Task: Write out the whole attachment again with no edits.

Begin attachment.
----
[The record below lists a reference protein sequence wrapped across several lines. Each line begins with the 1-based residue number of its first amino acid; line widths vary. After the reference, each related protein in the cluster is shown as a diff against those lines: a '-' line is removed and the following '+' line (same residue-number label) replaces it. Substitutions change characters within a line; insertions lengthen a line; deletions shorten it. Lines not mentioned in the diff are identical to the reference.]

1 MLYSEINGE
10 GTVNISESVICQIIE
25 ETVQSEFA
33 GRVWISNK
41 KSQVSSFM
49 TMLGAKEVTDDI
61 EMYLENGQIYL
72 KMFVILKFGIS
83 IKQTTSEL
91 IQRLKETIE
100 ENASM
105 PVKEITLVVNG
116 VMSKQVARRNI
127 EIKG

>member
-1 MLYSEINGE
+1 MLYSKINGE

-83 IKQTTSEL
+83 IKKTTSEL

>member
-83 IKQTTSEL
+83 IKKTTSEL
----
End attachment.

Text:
[The record below lists a reference protein sequence wrapped across several lines. Each line begins with the 1-based residue number of its first amino acid; line widths vary. After the reference, each related protein in the cluster is shown as a diff against those lines: a '-' line is removed and the following '+' line (same residue-number label) replaces it. Substitutions change characters within a line; insertions lengthen a line; deletions shorten it. Lines not mentioned in the diff are identical to the reference.]

1 MLYSEINGE
10 GTVNISESVICQIIE
25 ETVQSEFA
33 GRVWISNK
41 KSQVSSFM
49 TMLGAKEVTDDI
61 EMYLENGQIYL
72 KMFVILKFGIS
83 IKQTTSEL
91 IQRLKETIE
100 ENASM
105 PVKEITLVVNG
116 VMSKQVARRNI
127 EIKG

>member
-1 MLYSEINGE
+1 MLYSKINGE

-83 IKQTTSEL
+83 IKKTTSEL

>member
-83 IKQTTSEL
+83 IKKTTSEL